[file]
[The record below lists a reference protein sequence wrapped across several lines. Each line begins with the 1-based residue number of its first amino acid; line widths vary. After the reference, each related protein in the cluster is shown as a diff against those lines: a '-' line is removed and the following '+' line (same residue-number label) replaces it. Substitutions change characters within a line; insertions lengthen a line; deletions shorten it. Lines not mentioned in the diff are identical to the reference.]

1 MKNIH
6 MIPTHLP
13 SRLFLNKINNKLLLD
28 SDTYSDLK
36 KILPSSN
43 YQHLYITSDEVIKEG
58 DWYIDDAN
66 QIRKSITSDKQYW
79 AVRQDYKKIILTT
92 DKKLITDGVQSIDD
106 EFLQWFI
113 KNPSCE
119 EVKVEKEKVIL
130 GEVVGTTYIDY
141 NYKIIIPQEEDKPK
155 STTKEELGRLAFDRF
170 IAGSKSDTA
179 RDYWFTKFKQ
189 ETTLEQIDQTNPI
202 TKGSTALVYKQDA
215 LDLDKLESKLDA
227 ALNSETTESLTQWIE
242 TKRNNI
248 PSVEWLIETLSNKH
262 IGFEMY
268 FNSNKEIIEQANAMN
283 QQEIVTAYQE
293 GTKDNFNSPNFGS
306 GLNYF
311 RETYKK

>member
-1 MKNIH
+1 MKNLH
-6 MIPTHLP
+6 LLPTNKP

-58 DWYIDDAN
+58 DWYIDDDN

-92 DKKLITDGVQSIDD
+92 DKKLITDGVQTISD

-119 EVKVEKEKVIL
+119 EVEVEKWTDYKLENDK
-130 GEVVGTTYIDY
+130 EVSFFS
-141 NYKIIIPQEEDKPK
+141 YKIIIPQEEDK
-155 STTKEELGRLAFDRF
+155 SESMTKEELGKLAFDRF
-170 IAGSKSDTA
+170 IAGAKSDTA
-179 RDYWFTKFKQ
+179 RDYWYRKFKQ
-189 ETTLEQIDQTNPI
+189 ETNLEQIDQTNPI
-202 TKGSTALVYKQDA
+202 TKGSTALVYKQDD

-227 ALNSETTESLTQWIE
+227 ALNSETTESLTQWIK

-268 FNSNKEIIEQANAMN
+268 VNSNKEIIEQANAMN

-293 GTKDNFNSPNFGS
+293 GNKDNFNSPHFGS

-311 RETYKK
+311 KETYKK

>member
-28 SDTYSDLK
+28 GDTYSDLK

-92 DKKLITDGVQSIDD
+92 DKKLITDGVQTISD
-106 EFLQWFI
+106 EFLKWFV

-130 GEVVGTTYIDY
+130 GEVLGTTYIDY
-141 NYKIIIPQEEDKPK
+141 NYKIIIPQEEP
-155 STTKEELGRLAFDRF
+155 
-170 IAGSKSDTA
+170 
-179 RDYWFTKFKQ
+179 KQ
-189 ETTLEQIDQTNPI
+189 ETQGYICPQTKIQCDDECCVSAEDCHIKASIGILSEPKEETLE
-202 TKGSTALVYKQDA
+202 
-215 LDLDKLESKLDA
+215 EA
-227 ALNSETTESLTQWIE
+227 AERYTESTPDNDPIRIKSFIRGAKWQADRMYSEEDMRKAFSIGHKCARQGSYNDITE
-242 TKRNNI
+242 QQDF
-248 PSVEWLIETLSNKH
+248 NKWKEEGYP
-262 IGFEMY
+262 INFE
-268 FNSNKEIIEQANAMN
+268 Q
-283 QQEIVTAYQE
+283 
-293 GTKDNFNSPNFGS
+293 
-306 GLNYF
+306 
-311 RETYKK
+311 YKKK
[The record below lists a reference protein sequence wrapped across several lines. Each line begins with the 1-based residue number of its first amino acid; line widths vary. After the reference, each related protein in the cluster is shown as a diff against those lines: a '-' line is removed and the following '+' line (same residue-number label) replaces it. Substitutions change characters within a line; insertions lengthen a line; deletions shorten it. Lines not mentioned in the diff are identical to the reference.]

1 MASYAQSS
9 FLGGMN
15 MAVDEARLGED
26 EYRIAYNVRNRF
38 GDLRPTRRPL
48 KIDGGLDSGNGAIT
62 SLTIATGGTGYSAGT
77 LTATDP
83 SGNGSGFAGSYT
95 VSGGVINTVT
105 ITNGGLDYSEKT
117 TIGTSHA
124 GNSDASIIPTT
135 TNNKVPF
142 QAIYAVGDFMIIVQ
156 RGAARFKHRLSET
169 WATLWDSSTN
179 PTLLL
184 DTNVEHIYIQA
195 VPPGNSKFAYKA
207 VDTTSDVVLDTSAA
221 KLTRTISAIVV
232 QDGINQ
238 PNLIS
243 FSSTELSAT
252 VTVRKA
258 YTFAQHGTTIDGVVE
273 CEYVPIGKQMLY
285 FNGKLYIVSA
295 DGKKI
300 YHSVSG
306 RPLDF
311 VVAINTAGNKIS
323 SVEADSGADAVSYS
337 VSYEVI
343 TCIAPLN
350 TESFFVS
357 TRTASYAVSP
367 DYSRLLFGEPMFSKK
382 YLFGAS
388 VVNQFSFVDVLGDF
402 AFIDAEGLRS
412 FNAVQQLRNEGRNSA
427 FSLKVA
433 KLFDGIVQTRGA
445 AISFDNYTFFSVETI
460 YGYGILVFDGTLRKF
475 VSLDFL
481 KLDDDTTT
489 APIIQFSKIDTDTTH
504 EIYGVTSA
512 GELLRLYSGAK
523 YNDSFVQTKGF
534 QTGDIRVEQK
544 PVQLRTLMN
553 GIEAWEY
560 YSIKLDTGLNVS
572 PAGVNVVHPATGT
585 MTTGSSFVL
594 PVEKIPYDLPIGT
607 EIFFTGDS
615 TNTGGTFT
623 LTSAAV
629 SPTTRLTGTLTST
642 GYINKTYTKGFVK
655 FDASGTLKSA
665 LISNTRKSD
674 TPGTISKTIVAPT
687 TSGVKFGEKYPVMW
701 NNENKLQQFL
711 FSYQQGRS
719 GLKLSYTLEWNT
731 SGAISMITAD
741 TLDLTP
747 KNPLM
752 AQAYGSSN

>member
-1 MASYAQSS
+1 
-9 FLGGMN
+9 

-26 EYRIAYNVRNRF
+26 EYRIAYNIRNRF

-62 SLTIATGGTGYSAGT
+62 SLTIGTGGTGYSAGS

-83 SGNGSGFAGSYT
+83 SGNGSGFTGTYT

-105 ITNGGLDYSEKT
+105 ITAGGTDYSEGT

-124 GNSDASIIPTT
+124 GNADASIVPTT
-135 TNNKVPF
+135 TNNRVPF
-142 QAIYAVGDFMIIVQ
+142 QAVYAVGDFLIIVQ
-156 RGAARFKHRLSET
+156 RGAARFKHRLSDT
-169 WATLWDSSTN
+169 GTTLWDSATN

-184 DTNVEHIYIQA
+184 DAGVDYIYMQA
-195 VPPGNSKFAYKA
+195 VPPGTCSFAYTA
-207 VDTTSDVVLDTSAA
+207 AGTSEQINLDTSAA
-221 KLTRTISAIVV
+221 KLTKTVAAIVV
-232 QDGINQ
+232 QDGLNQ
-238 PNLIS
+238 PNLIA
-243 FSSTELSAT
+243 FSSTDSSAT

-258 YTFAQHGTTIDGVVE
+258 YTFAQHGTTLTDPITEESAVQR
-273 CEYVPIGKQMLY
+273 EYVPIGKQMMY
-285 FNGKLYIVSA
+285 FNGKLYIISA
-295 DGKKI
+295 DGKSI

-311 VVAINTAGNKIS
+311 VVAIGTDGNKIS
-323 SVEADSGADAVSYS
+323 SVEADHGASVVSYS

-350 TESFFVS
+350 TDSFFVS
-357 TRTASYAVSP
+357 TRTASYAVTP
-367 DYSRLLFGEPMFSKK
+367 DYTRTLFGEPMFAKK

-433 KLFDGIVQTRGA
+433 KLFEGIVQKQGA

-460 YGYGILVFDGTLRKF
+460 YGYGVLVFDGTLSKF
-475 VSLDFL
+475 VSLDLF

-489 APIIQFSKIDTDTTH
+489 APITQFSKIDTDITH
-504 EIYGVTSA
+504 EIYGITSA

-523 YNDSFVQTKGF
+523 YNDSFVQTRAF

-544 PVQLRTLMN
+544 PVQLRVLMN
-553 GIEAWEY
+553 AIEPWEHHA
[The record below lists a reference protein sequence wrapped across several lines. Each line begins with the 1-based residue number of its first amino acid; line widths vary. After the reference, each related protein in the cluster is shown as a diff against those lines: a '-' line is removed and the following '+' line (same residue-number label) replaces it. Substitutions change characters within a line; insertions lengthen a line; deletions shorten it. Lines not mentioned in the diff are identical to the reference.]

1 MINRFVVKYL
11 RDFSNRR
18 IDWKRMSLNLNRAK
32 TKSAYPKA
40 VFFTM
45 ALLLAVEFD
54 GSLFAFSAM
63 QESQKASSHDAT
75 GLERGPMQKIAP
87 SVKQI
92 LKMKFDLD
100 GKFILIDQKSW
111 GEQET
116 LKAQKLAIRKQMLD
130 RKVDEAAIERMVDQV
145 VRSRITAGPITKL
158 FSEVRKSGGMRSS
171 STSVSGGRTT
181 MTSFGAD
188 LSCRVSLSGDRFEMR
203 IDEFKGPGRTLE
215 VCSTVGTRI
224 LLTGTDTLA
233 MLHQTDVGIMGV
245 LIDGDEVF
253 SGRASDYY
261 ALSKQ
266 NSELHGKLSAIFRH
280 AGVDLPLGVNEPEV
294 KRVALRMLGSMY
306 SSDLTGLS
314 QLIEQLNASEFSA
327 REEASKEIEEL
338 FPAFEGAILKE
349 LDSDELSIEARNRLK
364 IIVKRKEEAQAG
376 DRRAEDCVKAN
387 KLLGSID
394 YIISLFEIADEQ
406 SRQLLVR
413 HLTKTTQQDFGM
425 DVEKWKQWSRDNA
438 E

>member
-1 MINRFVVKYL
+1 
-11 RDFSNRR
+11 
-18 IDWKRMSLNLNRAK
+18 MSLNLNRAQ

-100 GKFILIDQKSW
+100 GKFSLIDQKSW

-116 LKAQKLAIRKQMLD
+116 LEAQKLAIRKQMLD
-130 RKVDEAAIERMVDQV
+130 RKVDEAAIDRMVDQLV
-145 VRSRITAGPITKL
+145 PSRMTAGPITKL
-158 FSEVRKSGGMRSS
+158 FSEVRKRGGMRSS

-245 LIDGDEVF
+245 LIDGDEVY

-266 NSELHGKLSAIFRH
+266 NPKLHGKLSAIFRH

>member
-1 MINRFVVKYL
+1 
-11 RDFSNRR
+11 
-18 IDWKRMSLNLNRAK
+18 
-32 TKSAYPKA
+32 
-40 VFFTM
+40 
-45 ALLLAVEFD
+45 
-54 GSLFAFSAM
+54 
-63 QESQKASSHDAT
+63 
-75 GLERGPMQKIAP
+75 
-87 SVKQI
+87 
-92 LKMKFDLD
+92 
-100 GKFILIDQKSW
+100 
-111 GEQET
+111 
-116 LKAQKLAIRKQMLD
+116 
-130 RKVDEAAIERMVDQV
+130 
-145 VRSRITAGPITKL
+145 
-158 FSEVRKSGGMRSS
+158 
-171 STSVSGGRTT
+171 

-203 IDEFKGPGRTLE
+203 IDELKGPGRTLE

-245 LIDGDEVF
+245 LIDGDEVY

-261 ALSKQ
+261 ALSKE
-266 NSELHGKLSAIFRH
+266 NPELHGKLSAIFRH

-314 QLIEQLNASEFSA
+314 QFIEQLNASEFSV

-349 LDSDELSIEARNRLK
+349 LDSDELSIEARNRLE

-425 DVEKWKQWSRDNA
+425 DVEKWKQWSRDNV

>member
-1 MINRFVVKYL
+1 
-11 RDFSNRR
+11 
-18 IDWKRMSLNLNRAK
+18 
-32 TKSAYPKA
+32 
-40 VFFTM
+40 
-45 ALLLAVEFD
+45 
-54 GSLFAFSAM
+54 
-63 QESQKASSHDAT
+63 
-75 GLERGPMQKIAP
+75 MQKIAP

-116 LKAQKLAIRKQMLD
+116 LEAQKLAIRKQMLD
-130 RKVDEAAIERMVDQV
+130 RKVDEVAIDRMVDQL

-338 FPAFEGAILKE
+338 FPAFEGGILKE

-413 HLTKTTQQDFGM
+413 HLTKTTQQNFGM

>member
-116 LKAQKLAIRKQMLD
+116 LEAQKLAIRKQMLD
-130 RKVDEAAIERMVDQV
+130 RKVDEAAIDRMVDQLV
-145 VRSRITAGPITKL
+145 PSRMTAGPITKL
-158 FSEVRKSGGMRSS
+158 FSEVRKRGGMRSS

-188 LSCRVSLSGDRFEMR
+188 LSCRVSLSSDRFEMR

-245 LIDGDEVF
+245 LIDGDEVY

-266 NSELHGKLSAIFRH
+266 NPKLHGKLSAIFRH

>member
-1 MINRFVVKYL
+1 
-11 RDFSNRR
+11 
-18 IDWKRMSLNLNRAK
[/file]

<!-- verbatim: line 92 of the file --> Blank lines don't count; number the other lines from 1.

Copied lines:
-248 PSVEWLIETLSNKH